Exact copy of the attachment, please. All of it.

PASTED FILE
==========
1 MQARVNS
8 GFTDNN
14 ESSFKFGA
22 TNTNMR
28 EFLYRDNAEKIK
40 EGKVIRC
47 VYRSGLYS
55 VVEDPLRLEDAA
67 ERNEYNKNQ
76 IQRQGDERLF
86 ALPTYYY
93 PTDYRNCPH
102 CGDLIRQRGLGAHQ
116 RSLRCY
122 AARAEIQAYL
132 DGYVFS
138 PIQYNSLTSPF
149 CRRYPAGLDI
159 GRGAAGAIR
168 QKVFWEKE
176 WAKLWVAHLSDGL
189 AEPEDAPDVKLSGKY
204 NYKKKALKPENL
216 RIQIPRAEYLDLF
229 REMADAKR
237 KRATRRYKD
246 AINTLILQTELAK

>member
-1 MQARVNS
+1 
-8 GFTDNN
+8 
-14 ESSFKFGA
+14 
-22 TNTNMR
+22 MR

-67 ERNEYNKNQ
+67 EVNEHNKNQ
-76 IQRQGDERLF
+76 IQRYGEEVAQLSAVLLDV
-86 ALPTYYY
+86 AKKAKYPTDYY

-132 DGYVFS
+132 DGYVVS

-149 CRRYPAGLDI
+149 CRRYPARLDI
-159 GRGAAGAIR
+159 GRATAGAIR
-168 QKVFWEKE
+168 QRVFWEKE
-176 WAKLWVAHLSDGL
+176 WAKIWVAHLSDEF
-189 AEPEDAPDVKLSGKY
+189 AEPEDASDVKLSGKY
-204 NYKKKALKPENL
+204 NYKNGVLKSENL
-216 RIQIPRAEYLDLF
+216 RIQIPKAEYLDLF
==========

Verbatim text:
1 MQARVNS
8 GFTDNN
14 ESSFKFGA
22 TNTNMR
28 EFLYRDNAEKIK
40 EGKVIRC
47 VYRSGLYS
55 VVEDPLRLEDAA
67 ERNEYNKNQ
76 IQRQGDERLF
86 ALPTYYY
93 PTDYRNCPH
102 CGDLIRQRGLGAHQ
116 RSLRCY
122 AARAEIQAYL
132 DGYVFS
138 PIQYNSLTSPF
149 CRRYPAGLDI
159 GRGAAGAIR
168 QKVFWEKE
176 WAKLWVAHLSDGL
189 AEPEDAPDVKLSGKY
204 NYKKKALKPENL
216 RIQIPRAEYLDLF
229 REMADAKR
237 KRATRRYKD
246 AINTLILQTELAK

>member
-1 MQARVNS
+1 
-8 GFTDNN
+8 
-14 ESSFKFGA
+14 
-22 TNTNMR
+22 MR

-67 ERNEYNKNQ
+67 EVNEHNKNQ
-76 IQRQGDERLF
+76 IQRYGEEVAQLSAVLLDV
-86 ALPTYYY
+86 AKKAKYPTDYY

-132 DGYVFS
+132 DGYVVS

-149 CRRYPAGLDI
+149 CRRYPARLDI
-159 GRGAAGAIR
+159 GRATAGAIR
-168 QKVFWEKE
+168 QRVFWEKE
-176 WAKLWVAHLSDGL
+176 WAKIWVAHLSDEF
-189 AEPEDAPDVKLSGKY
+189 AEPEDASDVKLSGKY
-204 NYKKKALKPENL
+204 NYKNGVLKSENL
-216 RIQIPRAEYLDLF
+216 RIQIPKAEYLDLF